The threshold is essentially the four-inch wide piece of wood hiding the ugly place where the Hall of History meets the great room (formerly the church sanctuary). This line marks the spot where the original 1891 church sanctuary meets the two-story Sunday School and office space built three years later in 1894. The back wall of our kitchen hides most of this connective tissue, but this doorway and the one from the mudroom into the great room had wide gaps before Tyler covered them up. The gap between the mudroom and the great room was nearly an inch wide!

threshhold after
The threshold AFTER.

A threshold is a simple thing, but its quiet work is mighty:

  • It covers the ugly floor stain drips.
  • It’s the smooth and flat surface in the doorway, preventing me from tripping when I’m half awake and headed for coffee.
  • It required extra attention from my handy husband who figured out how to construct the piece so it would smoothly bridge the gap. I have no clue how to perform such carpentry magic.
  • It coordinated with the wide pine in the Hall of History and looks nice against the acorn-stained pine in the great room. It’s perfect!

Next project for the Hall of History is framing and hanging all the historical images we have collected. That is turning out to be a big project, but we are moving in the right direction.

Candle lighting in a church

candle lighting
Let there be light.
As the snow falls outside in a way that’s somewhere between lazy and impressive, I’m getting cozy. “Hygge,” the Danish word for the type coziness that engenders contentment and well-being, is part of the design scheme around here, and according to the hygge experts, candles are a crucial element of hygge.

Of course, when you live in a converted church, you might not use matches to light your candles, particularly if you became the owner of a candlelighter when you took ownership of the church.

Those who regularly attend worship services see acolytes using these instruments every Sunday.

We found the functional end of the church candlelighter during demolition a year ago. It lacked the traditional wooden handle. Tyler and I imagined what might have happened: A cherubic young acolyte with an attention deficit tripped and fell wildly, breaking off the handle to the candlelighter. Let’s hope it was some incident as slapstick as that; no injuries reported.

candle lighter

Tyler repaired our candlelighter with a fence spire we picked up for a song at some antique shop. We didn’t know what we would do with such a strange item, but we knew we would find some use. And, ta da, a use materialized. Tyler attached the spire as a handle.

But he wasn’t finished yet. The wax candle taper inside was about an inch long. We needed a replacement. As you can imagine, such an item isn’t widely available next to the jar candles at Yankee candle outlets. Tyler put his impressive online shopping skills to work and found what we needed: Wax Lighting Tapers, sold 120 pieces at a time.

wax lighting tapers

So, we are equipped to light candles into the next century. So be it. I remember being a nervous acolyte as a teenage confirmand at church many years ago, but the experience equipped me to use our candlelighter with confidence. It’s much more fun and easier to use than matches. No burnt fingers! And the extinguisher is better than blowing wax everywhere, too.

Here’s to a cozy night, tucked in for a snowstorm.

Why the bell rings? It rings for you (but also mostly for me)

The glut of holidays at the end of December had us ringing our church bell with regularity. Now that is it operational again, we welcome opportunities to use it.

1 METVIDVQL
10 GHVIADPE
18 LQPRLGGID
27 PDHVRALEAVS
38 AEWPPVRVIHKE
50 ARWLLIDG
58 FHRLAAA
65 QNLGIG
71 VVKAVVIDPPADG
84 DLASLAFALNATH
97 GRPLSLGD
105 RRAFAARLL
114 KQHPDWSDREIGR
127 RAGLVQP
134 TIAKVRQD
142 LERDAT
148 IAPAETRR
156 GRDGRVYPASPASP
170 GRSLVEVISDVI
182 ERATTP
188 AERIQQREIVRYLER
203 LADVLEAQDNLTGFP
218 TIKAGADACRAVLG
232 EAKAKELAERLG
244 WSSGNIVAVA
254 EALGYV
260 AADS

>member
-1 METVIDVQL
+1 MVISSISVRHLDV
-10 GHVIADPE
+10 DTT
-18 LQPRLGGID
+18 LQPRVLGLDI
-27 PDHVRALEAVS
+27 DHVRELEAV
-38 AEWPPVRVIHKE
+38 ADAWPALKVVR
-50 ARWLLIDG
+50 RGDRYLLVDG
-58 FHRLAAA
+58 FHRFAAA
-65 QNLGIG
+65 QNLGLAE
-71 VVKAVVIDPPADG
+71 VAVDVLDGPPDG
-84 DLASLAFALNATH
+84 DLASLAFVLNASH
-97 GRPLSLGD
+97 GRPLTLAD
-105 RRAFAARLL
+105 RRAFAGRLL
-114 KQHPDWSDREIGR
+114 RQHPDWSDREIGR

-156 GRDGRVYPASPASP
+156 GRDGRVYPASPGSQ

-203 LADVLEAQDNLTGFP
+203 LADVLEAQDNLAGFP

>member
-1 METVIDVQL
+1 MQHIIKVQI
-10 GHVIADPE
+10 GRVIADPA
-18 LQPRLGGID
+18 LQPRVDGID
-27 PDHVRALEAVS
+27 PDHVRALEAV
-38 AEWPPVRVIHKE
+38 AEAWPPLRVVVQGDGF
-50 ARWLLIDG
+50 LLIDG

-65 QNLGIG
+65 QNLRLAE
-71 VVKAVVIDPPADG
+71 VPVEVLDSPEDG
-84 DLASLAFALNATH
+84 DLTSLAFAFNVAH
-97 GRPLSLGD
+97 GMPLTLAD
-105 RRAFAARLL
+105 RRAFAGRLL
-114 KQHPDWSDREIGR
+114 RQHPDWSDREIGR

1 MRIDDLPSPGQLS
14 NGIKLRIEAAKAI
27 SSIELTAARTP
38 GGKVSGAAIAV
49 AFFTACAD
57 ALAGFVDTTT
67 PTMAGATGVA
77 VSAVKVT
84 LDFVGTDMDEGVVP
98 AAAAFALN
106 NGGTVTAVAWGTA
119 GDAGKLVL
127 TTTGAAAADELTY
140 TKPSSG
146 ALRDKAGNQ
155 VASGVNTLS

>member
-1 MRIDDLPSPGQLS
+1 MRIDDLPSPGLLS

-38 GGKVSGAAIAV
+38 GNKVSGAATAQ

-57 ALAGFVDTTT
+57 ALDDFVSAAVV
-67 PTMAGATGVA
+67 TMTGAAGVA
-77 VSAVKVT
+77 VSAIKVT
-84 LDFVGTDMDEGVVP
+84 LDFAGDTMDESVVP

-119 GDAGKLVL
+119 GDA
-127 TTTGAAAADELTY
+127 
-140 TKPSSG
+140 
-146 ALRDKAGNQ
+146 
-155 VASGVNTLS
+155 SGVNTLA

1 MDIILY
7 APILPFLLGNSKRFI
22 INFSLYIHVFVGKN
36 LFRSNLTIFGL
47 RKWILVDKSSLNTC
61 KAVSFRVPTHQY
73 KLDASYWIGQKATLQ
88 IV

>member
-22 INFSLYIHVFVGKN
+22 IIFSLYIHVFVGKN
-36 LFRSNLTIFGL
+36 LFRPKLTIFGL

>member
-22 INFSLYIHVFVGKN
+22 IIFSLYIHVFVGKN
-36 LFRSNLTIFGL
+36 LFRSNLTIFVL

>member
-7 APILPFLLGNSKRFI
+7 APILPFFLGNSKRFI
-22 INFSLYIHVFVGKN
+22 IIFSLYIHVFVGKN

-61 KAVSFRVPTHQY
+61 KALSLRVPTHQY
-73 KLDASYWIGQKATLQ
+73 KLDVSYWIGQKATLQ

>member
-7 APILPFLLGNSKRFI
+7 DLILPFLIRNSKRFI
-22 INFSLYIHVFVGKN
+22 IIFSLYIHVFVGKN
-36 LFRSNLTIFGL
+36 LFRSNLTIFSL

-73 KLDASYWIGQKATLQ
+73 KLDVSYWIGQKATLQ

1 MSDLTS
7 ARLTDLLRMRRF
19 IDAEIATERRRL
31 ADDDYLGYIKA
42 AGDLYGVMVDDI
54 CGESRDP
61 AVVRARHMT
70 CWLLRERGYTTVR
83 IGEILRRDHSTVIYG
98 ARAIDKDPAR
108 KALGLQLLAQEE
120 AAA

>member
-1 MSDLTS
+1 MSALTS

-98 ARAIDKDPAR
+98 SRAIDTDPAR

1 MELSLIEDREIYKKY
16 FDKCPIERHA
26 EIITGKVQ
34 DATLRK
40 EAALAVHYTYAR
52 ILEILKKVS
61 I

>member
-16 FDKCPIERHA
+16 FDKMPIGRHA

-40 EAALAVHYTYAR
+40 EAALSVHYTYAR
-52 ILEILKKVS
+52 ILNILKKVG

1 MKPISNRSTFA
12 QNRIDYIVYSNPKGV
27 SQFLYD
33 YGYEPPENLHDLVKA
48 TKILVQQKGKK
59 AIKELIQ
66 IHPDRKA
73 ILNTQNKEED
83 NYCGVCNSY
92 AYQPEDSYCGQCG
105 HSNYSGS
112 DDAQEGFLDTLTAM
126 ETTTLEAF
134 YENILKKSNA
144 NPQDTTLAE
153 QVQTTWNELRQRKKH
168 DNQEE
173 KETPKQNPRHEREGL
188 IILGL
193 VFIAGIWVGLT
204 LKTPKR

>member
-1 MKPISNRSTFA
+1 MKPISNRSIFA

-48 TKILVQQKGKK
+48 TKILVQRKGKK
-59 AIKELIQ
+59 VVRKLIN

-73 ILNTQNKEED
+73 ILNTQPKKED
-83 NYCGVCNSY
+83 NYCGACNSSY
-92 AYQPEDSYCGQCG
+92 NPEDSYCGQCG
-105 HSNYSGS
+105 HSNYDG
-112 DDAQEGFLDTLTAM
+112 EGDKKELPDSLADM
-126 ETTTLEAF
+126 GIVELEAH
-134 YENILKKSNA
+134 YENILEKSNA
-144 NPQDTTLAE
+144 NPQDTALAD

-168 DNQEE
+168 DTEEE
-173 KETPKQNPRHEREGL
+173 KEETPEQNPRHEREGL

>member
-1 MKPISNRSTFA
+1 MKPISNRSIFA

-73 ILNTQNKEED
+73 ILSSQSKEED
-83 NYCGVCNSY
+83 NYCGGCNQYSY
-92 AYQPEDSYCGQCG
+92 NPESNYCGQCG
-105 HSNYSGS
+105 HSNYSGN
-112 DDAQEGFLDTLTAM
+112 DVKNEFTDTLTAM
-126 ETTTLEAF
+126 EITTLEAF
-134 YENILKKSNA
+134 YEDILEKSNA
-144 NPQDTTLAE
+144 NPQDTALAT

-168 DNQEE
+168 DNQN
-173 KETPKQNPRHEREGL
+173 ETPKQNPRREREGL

We try to be respectful. It’s a bell in a former church, after all.

So far, no one has complained. At least to our faces.

We’ve been ringing to the bell once or twice or letting our guests do so whenever we have a tour of the church, which occurs with some regularity, maybe once a week. People are curious, and in some cases, our various contractors have enjoyed showing off their work here. So when we walk through the second floor, I will invariably yank on the bell pull to show off the unique feature of our home.

But for winter solstice–the shortest day of the year marking the beginning of winter–we ran the bell twelve times at sunset: 4:23 p.m. on December 21.

 

My birthday was December 23, so I rang it six times at noon (one for each decade and partial decade of my lifetime). We discussed ringing it once for every year, but that certainly would have ticked off the neighbors! (My father, who helps at funeral services with his local funeral home, also objected to ringing it once for every year because that’s what some churches do at funerals; since I’m not dead yet, we didn’t want to commemorate that).

Of course, we felt compelled to ring our bell on Christmas Eve (6 p.m.) and Christmas Day (9 a.m.), so we did then, too.

Our belfry was quiet for a few days until New Year’s Eve. If ever there were an appropriate time to ring our bell at midnight, this was it! I sort of rang a church bell one other time on New Year’s Eve. My priest threw a “Y2K be damned!” party on December 31, 1999, and he let me and my then-husband ring the bell at midnight. Only the bells on the cathedral were electronic and operated by pushing buttons (still, that was exciting if only because January 1, 2000 arrived without any fanfare beyond midnight bells).

Tyler and I planned a small get-together that disintegrated when one of our guests came down with the flu, so it was just Tyler and me celebrating the new year in the church. Then, as is his wont, he turned in early. So ringing the bell was up to me. My father joked with me earlier in the day that he wasn’t going to visit me in jail if I got arrested for disturbing the peace.

I stayed awake with reruns of “Friends.” At 11:55 p.m., I crept upstairs. It was a warm night (for December), and I opened the belfry window so I could hear the bell better.

Instead of ringing the bell a certain number of times, I decided to ring it for a certain amount of time–one minute.

About halfway through the minute, I could popping sounds I hadn’t heard on the other days we rang the bell. I thought for a moment I had broken it! But then I realized I was hearing fireworks through the open window. (See! I wasn’t the only awake in our little town. Whew!)